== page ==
By DJ Monk

Artwork for Hollywood To Vegas by Trident WatersLondon combo Trident Waters epitomize, and summarize, the essence of the NWOCR tag that has been appended to so many acts over the past half-decade or so, and helped to keep festivals such as Steelhouse, Ramblin’ Man Fair and even HRH alive and thriving during that period. Now, this is not meant in any form of denigration, as anything that helps keep the illustrious format of rock ‘n’ roll alive has to be applauded, right? The problem is that it is becoming increasingly hard for bands to lay down unique markers which set them apart from the likes of Rival Sons, The Answer, Bad Flowers, Florence Black or Blackberry Smoke in bringing something genuinely exciting to a revived format – or even help them rise above dross like Inglorious, The Treatment and the totally inane Greta Von Fleet in the fight for not only our attention but also our hard-earned dosh.

Now, I listened to ‘Hollywood To Vegas’ immediately after revelling (several times) in the genius of the new album from Savoy Brown, one of the bands that ploughed the furrow that our modern generation of blues-rock revivalists, such as Trident Waters, seek to reinvigorate. It certainly was a hard act for this young trio to follow, but to be honest, they (just about) manage to do so, and with aplomb and confidence in equal measure.

As referenced in the previous sentence, ÜR prides itself on its honesty: we do not pander to the wants of the music industry, and we get more pleasure out of kicking asses than kissing them. So, with that in mind, I have to say that Trident Waters most definitely do not bring anything new to the ÜRHQ deathdecks: yes, I’ve heard it all before, from the cascading guitar riffs to the bluesy harmonies, the thumping rhythms to the vocals that lie somewhere between Plant, Rodgers and Robinson. Lead single ‘Eva Lane’, for example, could be ripped straight from the Black Crowes’ back catalogue, right down to the solo slide.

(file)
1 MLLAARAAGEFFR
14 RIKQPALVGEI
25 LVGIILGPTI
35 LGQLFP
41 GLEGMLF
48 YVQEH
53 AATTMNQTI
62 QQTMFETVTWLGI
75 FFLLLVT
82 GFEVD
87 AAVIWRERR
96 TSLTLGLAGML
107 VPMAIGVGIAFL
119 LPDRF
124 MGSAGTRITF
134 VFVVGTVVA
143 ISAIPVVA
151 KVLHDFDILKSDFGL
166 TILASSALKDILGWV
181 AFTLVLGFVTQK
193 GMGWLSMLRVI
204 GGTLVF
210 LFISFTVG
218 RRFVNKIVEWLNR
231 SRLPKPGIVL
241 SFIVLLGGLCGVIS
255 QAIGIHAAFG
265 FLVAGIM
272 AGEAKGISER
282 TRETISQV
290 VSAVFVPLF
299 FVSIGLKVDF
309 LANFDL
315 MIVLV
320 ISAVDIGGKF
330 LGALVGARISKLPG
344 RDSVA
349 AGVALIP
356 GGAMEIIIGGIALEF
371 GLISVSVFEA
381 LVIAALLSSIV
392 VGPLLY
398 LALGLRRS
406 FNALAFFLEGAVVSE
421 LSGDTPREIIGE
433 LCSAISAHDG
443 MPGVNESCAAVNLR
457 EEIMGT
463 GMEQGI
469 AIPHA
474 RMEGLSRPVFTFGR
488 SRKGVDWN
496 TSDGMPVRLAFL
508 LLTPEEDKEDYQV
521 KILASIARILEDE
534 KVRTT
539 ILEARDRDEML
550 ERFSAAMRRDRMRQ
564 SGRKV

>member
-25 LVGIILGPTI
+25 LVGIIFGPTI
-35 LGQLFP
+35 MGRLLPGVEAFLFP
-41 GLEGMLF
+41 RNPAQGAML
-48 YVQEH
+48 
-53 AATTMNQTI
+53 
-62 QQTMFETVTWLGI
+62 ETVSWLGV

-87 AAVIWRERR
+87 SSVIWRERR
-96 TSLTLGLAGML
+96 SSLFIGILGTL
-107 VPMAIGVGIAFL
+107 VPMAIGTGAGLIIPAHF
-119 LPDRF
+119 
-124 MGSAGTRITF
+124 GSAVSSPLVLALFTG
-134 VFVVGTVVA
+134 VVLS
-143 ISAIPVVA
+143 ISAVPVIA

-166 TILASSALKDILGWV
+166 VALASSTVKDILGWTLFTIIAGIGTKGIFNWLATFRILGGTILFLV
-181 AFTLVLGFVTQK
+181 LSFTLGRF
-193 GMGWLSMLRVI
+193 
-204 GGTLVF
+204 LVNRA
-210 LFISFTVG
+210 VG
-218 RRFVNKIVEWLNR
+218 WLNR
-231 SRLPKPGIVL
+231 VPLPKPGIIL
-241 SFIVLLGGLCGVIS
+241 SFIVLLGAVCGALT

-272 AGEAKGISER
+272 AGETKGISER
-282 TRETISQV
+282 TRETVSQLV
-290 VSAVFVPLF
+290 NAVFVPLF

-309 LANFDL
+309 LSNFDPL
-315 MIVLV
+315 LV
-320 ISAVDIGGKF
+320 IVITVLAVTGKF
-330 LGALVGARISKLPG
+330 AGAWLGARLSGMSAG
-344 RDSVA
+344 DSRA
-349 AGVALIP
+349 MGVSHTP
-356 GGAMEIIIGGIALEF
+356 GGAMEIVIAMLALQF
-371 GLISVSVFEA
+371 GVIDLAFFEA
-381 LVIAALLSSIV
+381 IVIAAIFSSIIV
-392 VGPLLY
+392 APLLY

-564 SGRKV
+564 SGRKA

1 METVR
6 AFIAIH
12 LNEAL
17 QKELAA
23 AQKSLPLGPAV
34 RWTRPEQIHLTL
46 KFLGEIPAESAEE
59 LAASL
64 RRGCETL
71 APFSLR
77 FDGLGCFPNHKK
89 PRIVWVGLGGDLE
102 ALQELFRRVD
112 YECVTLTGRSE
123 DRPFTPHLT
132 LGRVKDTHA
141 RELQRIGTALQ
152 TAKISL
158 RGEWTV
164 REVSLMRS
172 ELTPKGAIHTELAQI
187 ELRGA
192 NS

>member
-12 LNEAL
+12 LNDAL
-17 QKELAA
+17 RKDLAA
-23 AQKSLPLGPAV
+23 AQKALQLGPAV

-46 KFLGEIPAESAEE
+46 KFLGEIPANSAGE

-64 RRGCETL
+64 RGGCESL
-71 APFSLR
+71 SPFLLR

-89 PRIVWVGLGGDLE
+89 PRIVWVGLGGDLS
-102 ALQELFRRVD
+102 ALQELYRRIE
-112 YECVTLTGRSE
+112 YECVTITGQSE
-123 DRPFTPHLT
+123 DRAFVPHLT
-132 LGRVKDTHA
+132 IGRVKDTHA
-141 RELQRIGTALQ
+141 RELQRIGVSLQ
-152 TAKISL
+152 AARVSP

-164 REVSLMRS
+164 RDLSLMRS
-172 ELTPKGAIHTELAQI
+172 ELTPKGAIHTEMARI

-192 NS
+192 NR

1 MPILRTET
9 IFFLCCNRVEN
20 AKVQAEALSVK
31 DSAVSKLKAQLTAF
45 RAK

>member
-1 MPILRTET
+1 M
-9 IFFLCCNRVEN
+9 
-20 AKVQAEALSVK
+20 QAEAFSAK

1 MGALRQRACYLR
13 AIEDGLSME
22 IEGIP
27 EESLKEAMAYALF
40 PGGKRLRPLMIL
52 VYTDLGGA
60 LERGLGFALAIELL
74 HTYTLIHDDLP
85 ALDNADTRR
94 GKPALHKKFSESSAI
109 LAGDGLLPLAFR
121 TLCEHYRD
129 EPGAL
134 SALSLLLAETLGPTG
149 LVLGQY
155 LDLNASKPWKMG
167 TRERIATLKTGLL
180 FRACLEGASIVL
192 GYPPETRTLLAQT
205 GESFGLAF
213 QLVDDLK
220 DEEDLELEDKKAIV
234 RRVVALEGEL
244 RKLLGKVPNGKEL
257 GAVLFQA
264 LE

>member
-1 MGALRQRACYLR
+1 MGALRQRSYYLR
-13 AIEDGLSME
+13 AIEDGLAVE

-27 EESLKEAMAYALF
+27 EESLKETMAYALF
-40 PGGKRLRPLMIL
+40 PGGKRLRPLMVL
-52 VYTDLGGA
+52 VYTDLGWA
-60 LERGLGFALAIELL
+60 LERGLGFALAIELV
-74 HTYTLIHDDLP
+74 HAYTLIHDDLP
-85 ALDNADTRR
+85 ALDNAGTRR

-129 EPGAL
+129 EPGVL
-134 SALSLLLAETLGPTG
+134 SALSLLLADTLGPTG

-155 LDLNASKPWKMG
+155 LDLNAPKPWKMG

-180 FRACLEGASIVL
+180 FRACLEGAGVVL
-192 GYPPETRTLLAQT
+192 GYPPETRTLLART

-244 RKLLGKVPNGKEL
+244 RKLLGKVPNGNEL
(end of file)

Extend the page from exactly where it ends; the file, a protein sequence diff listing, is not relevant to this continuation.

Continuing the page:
Having said all of that, there is an energy and a clarity about ‘Hollywood To Vegas’, and they also manage to do something a little bit different – which you’ll pick up if you listen carefully: there is a desert rock vibe that underpins the songs and echoes the dustiness of the highway that links its two titular destinations.

As I said above, ‘Hollywood To Vegas’ is a confident and accomplished offering. Does it give enough to set it out from the crowd of all the other NWOCR acts cluttering up the scene at the moment? I’m not sure… maybe if they took the more alt-rock road they pursue on ‘Futility’ rather than the Zeppelin rip-off route exhibited on ‘Desert Road’, they might have more of a USP… Having said that, closer ‘Gallows’ is titanic and hugely impressive in it’s blooze vibe, rounding off what is an interesting and entertaining listen.

‘Hollywood To Vegas’ is out now. You can get your copy HERE.

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